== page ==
What to Do About Empty Speculation in the Media Concerning Francis Appointing Women Cardinals

Some time ago, I pointed out that there is basically nothing to stop the Church from appointing lay women cardinals if She decided to do so. Cardinals are essentially administrative fixes, different in degree, but not in kind, from a parish administrative or finance council. They were cooked up by the Church to deal with the the problem of a papacy that had become a political football among squabbling Italian clans. The idea was to have sober and responsible people, not Mafiosi, choose the Pope. In general, a smart move.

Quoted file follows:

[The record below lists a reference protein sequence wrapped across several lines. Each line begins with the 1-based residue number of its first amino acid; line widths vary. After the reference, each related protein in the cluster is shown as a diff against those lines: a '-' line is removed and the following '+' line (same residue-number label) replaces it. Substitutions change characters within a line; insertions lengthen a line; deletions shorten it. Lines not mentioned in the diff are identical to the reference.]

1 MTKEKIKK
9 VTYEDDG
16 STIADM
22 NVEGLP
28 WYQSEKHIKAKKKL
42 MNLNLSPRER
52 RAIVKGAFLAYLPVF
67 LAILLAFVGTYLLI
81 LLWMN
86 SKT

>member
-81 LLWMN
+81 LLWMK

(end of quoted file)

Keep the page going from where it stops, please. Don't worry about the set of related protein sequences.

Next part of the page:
Now custom, and that only (reinforced by canon law) says that a cardinal is to an ordained guy. But that’s basically the only reason. Jesus and the apostles never heard of the office of cardinal and never created anybody a cardinal. So there is no apostolic Tradition binding the Church to the notion that a cardinal has to be an ordained guy. A cardinal could just as easily a layman. All it would take is a tweak in the human system known as canon law–and there have been gazillions of tweaks to canon law. If the Church decided to make lay cardinals, it could just as easily make lay women cardinals. (I set aside for the moment the question of whether or not it would be a good idea to make laypeople, whether male or female, cardinals, noting only that I personally don’t much care either way–and that I wouldn’t be super-shocked if the Church decided to do something like this in my lifetime. The only serious question for me is “Can the proposed cardinal do the job of electing a good Pope?” I see no reason why a competent and orthodox layperson, male or female, could not do that and I see lots of reasons–starting with the priest scandal–why voices from outside the episcopal bubble might bring a very helpful perspective to the proceedings. At the same time, I recognize there could be problems, but also note that there already existed in the Church–including the Western Church, the tradition of lay input in episcopal appointments. St. Ambrose was famously elected by acclamation when some kid cried out, “Ambrose, bishop!” and the crowd took up the chant. And that poor guy not only hadn’t been ordained, he hadn’t even been baptized yet! He tried to duck the call, but the congregation caught up with him and (with the Emperor writing letters praising Ambrose’s appointment), persuaded, baptized, confirmed, and ordained him). Was ever marriage to the Church clapped up so suddenly? And all by popular acclamation! So yeah, lay involvement in election of bishops is part of the Tradition and could easily be again if the Church so wills. But that’s up to the Church under the Spirit’s guidance, not a blogospheric referendum (thank God!).